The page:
David Cohen writes at the NBR about some lessons for Colin Craig:
A jury has found that the onetime Conservative Party leader Colin Craig defamed Taxpayers Union founder Jordan Williams. The country has found out a lot more about Mr Craig’s style of office management and questionable poetic skills. So what was in the widely covered case for the media to discover?
Mr Craig’s whopping loss – the jury ordered that he pay a plump $1.27m in total – has been described as a classic defeat for the onetime political aspirant who has spent a significant amount of time in recent years launching his own defamation actions against some critics.
Indeed Mr Craig first came to many people’s attention in 2013 when he threatened a satirical news website with legal action after claiming it published a story designed, as a lawyer’s letter put it, “to make him look ridiculous.”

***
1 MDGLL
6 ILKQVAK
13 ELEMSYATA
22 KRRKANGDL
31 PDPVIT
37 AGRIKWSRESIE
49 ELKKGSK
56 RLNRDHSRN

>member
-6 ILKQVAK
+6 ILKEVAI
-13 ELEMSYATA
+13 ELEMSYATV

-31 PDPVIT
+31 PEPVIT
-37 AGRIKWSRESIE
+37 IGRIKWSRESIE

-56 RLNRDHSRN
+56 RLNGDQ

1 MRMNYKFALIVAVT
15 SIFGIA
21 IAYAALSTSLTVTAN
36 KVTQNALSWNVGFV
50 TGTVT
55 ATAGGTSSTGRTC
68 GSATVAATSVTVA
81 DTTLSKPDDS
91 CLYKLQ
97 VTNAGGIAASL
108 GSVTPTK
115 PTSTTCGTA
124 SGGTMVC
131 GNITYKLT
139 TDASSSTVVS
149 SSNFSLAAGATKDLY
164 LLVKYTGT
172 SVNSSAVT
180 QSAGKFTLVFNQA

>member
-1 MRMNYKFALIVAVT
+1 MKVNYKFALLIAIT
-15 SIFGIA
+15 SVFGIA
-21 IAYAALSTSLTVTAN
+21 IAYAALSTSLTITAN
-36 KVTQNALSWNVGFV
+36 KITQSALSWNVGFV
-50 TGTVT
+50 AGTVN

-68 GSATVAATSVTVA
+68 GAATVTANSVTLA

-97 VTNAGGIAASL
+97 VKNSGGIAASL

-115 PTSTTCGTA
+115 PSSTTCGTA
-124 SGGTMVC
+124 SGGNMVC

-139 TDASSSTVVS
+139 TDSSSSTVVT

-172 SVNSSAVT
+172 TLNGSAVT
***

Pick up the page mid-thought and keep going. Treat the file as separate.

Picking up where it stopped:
On the face of it that action only seemed to underscore the proposition being argued against, as well as suggesting Mr Craig had no idea about the purpose of satire.
A year later, of course, he was at it again with another defamation suit, this time against the Green Party’s Russel Norman for having effectively accused the Conservative Party leader of being a conservative in his views on homosexuals and women – at which point the expensive arguments seemed to be getting inexplicably ridiculous.
In life as in law, though, arguments are sometimes not about what they’re about.